- Oops!Something went wrong.Please try again later.
In May, Senate Republicans blocked the creation of a bipartisan commission to investigate the events leading up to and surrounding violence at the US Capitol on 6 January.
A GOP filibuster attempted to crush an investigation into the assault, which was fuelled by the persistent lie that the 2020 presidential election was stolen from Donald Trump, who continues to amplify a baseless narrative of election fraud and manipulation while drumming up support for his brand at rallies and in Twitter-style statements issued by his allies on his behalf.
Mr Trump was impeached a second time by House lawmakers for inciting the riot. The Senate voted to acquit him. And without bipartisan consensus to formally investigate the failed attempt to overturn election results during the violence in the halls of Congress, House Speaker Nancy Pelosi proposed a resolution to form a select committee. That resolution passed in the House of Representatives by a vote of 222 to 190, with only two Republicans – Adam Kinzinger and Liz Cheney – joining all Democrats in support. Sixteen Republican members did not vote.
The committee is made up of US Reps Cheney and Kinzinger along with Democrats Zoe Lofgren, Adam Schiff, Pete Aguilar, Stephanie Murphy, Jamie Raskin and Elaine Luria. US Rep Bennie Thompson is the committee chairman.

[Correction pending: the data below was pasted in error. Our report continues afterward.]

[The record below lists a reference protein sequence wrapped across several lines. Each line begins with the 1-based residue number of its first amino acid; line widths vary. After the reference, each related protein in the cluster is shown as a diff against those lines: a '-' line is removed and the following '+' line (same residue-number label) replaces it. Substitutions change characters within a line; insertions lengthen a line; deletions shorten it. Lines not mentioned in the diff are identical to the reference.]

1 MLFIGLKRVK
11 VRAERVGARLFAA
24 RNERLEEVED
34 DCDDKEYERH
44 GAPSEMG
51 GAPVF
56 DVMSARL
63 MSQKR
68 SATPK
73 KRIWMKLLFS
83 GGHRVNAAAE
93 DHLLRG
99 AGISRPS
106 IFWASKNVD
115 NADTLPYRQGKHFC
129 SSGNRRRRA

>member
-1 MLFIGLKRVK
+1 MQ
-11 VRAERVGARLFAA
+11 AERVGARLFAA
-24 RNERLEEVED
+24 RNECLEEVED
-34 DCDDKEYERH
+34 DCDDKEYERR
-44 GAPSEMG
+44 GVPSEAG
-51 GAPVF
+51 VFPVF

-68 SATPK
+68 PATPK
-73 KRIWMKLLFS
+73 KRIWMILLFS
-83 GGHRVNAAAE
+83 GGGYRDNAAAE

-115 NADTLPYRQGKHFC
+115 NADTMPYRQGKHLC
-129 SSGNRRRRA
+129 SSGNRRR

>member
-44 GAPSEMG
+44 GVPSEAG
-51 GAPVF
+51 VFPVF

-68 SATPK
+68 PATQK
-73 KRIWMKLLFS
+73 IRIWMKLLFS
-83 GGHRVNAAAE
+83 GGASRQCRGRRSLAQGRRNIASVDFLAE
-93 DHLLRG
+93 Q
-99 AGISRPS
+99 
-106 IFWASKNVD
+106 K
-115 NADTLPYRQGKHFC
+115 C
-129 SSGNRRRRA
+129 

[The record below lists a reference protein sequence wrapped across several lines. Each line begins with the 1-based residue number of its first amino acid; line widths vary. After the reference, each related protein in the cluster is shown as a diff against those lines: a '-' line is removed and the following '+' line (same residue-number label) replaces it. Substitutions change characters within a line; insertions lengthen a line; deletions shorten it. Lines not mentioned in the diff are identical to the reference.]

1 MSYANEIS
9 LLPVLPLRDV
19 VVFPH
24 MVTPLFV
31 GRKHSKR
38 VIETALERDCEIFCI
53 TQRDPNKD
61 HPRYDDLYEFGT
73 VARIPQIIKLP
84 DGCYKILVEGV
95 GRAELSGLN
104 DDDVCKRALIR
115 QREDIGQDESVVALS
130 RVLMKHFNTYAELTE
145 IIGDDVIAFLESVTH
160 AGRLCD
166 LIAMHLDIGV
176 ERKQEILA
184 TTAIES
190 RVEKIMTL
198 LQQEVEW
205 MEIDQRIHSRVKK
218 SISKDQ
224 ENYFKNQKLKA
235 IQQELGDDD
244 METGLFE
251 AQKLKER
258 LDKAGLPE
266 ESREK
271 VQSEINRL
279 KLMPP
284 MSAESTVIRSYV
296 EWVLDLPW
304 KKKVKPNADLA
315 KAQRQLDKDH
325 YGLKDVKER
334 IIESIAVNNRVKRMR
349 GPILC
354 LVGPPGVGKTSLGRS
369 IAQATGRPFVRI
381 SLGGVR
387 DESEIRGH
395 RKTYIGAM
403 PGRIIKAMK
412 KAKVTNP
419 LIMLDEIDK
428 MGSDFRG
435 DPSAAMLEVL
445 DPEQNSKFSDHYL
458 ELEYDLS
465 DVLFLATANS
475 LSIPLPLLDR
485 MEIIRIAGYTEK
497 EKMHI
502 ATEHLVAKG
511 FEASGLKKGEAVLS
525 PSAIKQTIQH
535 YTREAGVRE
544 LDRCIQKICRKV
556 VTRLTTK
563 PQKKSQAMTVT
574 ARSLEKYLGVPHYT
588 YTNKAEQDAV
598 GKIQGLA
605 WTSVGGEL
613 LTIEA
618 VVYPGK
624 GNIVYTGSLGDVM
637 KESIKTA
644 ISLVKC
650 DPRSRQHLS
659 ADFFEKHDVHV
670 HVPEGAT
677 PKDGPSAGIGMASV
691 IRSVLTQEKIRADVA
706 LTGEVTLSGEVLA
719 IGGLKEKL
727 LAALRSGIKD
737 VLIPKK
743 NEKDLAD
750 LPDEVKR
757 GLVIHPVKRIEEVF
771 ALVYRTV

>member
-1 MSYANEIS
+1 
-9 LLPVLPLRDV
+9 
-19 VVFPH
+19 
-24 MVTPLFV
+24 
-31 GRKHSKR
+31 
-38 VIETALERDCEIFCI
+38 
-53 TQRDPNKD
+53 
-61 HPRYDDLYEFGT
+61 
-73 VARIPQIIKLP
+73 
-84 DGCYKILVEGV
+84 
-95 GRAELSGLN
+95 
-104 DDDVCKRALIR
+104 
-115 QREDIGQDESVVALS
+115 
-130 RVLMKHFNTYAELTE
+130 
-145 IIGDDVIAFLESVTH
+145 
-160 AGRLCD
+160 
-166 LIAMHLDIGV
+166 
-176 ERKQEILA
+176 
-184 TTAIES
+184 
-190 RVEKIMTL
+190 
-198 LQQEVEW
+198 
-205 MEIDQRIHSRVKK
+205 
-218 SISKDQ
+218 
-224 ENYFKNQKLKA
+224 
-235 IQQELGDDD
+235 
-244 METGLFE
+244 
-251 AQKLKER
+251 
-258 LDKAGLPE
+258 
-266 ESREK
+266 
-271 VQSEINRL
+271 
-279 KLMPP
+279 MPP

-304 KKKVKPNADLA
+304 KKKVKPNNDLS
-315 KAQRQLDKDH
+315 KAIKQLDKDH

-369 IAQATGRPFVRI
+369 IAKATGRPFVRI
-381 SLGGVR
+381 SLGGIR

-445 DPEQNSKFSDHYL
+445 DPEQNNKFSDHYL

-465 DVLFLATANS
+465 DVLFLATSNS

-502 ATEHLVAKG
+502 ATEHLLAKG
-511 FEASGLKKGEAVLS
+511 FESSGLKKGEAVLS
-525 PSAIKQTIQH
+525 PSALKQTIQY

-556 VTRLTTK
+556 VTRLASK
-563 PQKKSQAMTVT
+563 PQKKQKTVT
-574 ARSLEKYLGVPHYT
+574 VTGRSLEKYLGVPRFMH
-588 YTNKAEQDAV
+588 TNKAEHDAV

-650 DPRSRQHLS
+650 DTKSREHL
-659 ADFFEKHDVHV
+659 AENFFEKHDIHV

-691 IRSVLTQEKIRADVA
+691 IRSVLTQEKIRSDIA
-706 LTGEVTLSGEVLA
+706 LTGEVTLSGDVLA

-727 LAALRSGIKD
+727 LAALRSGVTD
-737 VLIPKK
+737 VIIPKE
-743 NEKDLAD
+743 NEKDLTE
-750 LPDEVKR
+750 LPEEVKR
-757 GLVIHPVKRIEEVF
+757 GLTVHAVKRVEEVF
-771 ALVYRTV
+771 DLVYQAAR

An attempt to gather documents and testimony from dozens of people has spiraled into a legal battle between Trump allies and an unwavering committee backed by subpoena power. Here is what we know so far.
The committee is requesting hundreds of documents
On 25 August, the committee issued a first round of demands for extensive records from several White House offices, agencies and federal law enforcement groups. Those records include communications among more than 30 Trump-era White House staff and cabinet officials and associates – including call logs, phone records, meeting memos and White House visitor records.
A request was also sent to the National Archives and Records Administration, which preserves White House communications.
The next day, the committee requested records from 15 social media companies for documents “related to the spread of misinformation, efforts to overturn the 2020 election or prevent the certification of the results, domestic violent extremism, and foreign influence in the 2020 election” across their platforms.
Subpoenas were also sent to Ali Alexander and Nathan Martin, organisers behind Stop The Steal, the rally and movement that preceded the attack on the Capitol. They are scheduled for deposition on 28-29 October.
Former assistant attorney general Jeffrey Clark also is scheduled for a deposition on 29 October.
Donald Trump, ‘executive privilege’ and a new lawsuit
The former president has repeatedly insisted that his “executive privilege” will prevent the release of subpoenaed records – though he no longer is president – by invoking the right of the executive office to prevent the public release of confidential communications, if they are found to compromise the function of government.
White House counsel Dana Remus informed Archivist of the United States David Ferriero on 8 October that President Joe Biden will not uphold Mr Trump’s request to use his executive privilege to prevent the release of documents requested by the committee.
The president “has determined that an assertion of executive privilege is not in the best interests of the United States,” according to the letter.